“Interrogation” entailed, among other things, being sealed inside a small “confinement box,” repeated beatings and waterboarding – all within CIA custody, and all before transference to Gaddafi’s prisons for even more brutal treatment.
Posted in Democrats, Republicans as cancer, Senate | 2 Comments »
Posted by Charles II on November 5, 2014
In 2012, young voters, African Americans, and Latinos represented 19%, 13%, and 10%, respectively, of the national electorate. This year, those same groups represented 13%, 12%, and 8%, respectively, of the national electorate, according to CBS News. The smaller share of the electorate was not because White turned out in overwhelming numbers. It was because younger voters and minorities stayed home.
Probably nothing to do with mass purges of the voter rolls, threatening African Americans with jail for voting, unreasonable requirements for Voter ID. Or, for that matter, a failure to deliver a good employment market, rising wages, etc.
Must be because they hate Kenyan Muslim carriers of the dread Ebola.
BTW, congratulations to Minn Dems for good wins on a bad night!
Posted in Democrats, Obama Administration | 4 Comments »
Posted by MEC on September 6, 2012
The speakers at the Republican National Convention were politicians, business owners, various Romneys, actress Janine Turner, Paralympic gold medalist Chris Devlin-Young, Gov. Bob McDonnell’s daughter Jeanine McDonnell, and Clint Eastwood. Without exception, they’re people with money and political connections.
The speakers list for the Democratic National Convention includes plenty of politicians and other public figures. It also includes Doug Stern, firefighter from Cincinnati, Ohio; Maria Ciano, “stay-at-home mother and former Republican voter”; Stacey Lihn, mother of a child with severe medical issues; Lilly Ledbetter, namesake of the Lilly Ledbetter Fair Pay Act; Elaine Brye, teacher from Winona, Ohio; Johanny Adames, student and new U.S. citizen; Elizabeth Bruce, Planned Parenthood patient; Ed Meagher, Vietnam veteran who provides support services for wounded soldiers; Bill Butcher, small business owner; Benita Veliz, DREAM Act activist; Karen Eusanio, auto worker; and Randy Johnson, Cindy Hewitt and David Foster, former employees of companies bought by Bain Capital.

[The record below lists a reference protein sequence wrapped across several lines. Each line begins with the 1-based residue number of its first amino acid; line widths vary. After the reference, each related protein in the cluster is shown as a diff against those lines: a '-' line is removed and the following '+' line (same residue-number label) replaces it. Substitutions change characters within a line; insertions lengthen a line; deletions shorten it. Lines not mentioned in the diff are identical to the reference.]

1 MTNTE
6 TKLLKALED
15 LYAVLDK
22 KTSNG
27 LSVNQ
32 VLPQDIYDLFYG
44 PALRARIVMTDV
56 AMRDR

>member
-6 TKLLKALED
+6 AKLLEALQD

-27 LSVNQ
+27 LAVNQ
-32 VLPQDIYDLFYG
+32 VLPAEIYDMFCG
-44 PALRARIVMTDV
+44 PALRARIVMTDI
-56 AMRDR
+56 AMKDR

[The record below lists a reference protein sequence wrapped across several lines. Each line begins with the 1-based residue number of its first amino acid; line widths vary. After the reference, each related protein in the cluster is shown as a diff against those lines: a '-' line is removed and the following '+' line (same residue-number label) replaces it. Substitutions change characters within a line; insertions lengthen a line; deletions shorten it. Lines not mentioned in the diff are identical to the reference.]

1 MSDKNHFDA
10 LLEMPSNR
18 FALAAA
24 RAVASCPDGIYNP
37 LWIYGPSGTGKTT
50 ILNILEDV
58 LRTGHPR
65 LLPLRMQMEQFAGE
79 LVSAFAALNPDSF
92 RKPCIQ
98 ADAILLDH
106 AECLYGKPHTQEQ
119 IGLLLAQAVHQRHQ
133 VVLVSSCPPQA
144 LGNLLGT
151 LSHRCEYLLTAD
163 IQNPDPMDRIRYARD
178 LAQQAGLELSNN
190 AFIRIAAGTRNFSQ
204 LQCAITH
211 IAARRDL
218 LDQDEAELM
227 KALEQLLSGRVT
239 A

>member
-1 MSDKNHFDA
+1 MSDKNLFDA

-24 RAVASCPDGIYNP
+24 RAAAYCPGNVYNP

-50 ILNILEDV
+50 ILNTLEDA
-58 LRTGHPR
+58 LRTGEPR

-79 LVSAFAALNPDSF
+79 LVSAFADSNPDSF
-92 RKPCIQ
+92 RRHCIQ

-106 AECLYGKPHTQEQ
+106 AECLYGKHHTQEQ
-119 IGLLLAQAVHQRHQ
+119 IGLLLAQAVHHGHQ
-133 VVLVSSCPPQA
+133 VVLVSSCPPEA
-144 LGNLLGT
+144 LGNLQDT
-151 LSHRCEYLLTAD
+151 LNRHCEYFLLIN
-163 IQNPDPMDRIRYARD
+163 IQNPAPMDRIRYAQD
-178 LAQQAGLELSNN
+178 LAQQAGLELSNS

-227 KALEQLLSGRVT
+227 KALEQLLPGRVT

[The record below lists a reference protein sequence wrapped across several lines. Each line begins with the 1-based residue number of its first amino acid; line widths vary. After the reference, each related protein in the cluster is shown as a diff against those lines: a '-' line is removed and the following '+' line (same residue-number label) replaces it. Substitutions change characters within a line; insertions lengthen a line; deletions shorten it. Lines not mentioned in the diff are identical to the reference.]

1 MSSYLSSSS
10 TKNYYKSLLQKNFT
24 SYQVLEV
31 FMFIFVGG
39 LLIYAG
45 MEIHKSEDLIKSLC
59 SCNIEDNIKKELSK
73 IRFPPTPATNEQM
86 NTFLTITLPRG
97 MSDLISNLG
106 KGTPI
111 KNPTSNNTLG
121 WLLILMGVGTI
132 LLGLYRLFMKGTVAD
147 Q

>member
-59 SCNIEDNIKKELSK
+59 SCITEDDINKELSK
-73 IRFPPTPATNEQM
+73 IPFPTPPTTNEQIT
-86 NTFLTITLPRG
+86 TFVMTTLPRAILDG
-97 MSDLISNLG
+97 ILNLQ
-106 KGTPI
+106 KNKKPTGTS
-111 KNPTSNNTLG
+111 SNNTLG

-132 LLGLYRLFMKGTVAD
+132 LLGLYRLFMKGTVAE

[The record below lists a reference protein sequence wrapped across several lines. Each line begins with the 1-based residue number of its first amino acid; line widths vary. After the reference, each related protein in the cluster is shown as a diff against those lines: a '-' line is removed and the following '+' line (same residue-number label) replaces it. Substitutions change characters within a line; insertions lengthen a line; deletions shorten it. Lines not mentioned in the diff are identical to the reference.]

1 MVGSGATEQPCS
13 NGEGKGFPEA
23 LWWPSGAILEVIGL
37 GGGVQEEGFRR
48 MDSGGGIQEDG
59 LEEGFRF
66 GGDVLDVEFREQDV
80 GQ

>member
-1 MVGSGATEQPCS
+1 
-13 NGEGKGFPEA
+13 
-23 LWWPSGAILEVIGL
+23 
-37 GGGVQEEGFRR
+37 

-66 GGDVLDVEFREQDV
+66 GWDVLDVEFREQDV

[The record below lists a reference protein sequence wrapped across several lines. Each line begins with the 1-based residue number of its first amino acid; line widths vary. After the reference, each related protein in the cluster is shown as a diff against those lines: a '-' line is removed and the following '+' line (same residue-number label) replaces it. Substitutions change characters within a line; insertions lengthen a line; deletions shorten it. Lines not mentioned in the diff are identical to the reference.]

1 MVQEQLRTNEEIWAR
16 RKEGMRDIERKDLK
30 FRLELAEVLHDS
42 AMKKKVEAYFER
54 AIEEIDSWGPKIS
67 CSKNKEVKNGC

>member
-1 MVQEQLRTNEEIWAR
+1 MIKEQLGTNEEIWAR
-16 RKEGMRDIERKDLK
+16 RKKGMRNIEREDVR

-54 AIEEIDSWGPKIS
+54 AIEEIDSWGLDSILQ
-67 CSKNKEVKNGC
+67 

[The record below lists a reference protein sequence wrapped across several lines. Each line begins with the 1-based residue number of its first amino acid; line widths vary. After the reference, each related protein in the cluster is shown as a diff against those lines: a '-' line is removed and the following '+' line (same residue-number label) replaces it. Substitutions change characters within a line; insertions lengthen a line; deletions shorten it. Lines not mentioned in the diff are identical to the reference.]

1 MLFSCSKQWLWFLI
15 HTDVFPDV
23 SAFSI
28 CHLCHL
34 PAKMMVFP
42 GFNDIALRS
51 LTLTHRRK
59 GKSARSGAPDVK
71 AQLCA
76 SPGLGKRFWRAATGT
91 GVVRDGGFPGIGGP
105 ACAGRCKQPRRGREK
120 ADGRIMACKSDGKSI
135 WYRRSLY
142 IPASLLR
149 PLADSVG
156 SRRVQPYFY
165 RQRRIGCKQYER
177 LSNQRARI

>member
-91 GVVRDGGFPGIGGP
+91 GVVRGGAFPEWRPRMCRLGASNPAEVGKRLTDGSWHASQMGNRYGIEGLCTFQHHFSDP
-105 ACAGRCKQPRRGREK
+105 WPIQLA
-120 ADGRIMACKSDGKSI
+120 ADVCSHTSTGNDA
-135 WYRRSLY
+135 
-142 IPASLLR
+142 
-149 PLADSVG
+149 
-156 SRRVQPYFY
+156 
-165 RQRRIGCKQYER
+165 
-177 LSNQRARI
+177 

One might argue that the inclusion of ordinary people in the DNC lineup is just for show, to pander to the voters by orchestrating the message, “See? Your voice is important to us, we let some of you speak at our convention.” But by that cynical interpretation, the non-rich and non-powerful are so insignificant to the Republicans that they didn’t even bother to pander to them.
Posted in Democrats, Republican National Convention | 6 Comments »
Posted by Charles II on June 1, 2012
Michael Biesecker, HuffPo:
A jury’s refusal to convict John Edwards was less a redemption of the former White House hopeful than a rejection of the Justice Department’s boldest attempt to make an example of someone in the name of enforcing campaign finance laws.
“As noted by nearly every campaign finance lawyer who considered the matter, this was a lousy case,” said Melanie Sloan, executive director for the campaign finance watchdog group Citizens for Responsibility and Ethics in Washington. “All the salacious details prosecutors offered up to prove that Edwards is, indeed, despicable, were not enough to persuade the jury to convict him.”
Several jurors said there just wasn’t enough evidence. On network talk shows Friday, even jurors who thought Edwards was guilty on at least some counts said the prosecution wasn’t able to prove it.
Being a scoundrel is not a crime. Sometimes one wishes it were, but not enough to waste a lot of money on it.
Posted in Democrats, Department of Injustice, John Edwards | 9 Comments »
Posted by Charles II on May 21, 2012
This is one of those feeding frenzies of the irrelevant that guarantees I won’t be watching network TV for the foreseeable future–life is too short–but Cory Booker did a good enough job of defending himself on Rachel that it’s worth seeing if only to see a Democrat fighting back.